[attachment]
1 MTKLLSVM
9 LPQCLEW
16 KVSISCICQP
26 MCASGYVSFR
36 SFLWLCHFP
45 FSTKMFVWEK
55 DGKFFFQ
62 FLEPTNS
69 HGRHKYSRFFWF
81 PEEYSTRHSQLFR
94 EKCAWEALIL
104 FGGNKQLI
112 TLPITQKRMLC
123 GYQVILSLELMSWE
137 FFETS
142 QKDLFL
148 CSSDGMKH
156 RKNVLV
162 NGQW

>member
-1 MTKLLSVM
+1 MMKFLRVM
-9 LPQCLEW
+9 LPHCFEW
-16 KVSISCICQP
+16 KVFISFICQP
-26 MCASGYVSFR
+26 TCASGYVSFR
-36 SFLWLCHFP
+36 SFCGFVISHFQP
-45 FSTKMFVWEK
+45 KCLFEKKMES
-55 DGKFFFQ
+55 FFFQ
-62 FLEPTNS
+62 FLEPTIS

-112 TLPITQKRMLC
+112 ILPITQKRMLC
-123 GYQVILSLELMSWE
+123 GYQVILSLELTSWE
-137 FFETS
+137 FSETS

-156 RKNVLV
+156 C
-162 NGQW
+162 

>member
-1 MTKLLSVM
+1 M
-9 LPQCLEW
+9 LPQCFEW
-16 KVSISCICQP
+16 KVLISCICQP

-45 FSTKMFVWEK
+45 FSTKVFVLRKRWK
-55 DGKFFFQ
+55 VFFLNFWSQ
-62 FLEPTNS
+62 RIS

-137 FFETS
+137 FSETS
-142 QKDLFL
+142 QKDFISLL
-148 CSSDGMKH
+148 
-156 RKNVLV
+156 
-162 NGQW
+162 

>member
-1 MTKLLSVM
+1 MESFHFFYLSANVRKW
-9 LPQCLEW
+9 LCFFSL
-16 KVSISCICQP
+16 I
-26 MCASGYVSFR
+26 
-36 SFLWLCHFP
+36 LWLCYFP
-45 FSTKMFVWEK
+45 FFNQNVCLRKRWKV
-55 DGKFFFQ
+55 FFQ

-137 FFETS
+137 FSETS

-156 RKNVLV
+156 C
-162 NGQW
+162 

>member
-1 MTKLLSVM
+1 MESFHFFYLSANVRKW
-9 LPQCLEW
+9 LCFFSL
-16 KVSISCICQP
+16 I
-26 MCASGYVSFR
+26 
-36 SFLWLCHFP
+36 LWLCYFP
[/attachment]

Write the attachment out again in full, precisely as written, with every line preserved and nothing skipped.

1 MTKLLSVM
9 LPQCLEW
16 KVSISCICQP
26 MCASGYVSFR
36 SFLWLCHFP
45 FSTKMFVWEK
55 DGKFFFQ
62 FLEPTNS
69 HGRHKYSRFFWF
81 PEEYSTRHSQLFR
94 EKCAWEALIL
104 FGGNKQLI
112 TLPITQKRMLC
123 GYQVILSLELMSWE
137 FFETS
142 QKDLFL
148 CSSDGMKH
156 RKNVLV
162 NGQW

>member
-1 MTKLLSVM
+1 MMKFLRVM
-9 LPQCLEW
+9 LPHCFEW
-16 KVSISCICQP
+16 KVFISFICQP
-26 MCASGYVSFR
+26 TCASGYVSFR
-36 SFLWLCHFP
+36 SFCGFVISHFQP
-45 FSTKMFVWEK
+45 KCLFEKKMES
-55 DGKFFFQ
+55 FFFQ
-62 FLEPTNS
+62 FLEPTIS

-112 TLPITQKRMLC
+112 ILPITQKRMLC
-123 GYQVILSLELMSWE
+123 GYQVILSLELTSWE
-137 FFETS
+137 FSETS

-156 RKNVLV
+156 C
-162 NGQW
+162 

>member
-1 MTKLLSVM
+1 M
-9 LPQCLEW
+9 LPQCFEW
-16 KVSISCICQP
+16 KVLISCICQP

-45 FSTKMFVWEK
+45 FSTKVFVLRKRWK
-55 DGKFFFQ
+55 VFFLNFWSQ
-62 FLEPTNS
+62 RIS

-137 FFETS
+137 FSETS
-142 QKDLFL
+142 QKDFISLL
-148 CSSDGMKH
+148 
-156 RKNVLV
+156 
-162 NGQW
+162 

>member
-1 MTKLLSVM
+1 MESFHFFYLSANVRKW
-9 LPQCLEW
+9 LCFFSL
-16 KVSISCICQP
+16 I
-26 MCASGYVSFR
+26 
-36 SFLWLCHFP
+36 LWLCYFP
-45 FSTKMFVWEK
+45 FFNQNVCLRKRWKV
-55 DGKFFFQ
+55 FFQ

-137 FFETS
+137 FSETS

-156 RKNVLV
+156 C
-162 NGQW
+162 

>member
-1 MTKLLSVM
+1 MESFHFFYLSANVRKW
-9 LPQCLEW
+9 LCFFSL
-16 KVSISCICQP
+16 I
-26 MCASGYVSFR
+26 
-36 SFLWLCHFP
+36 LWLCYFP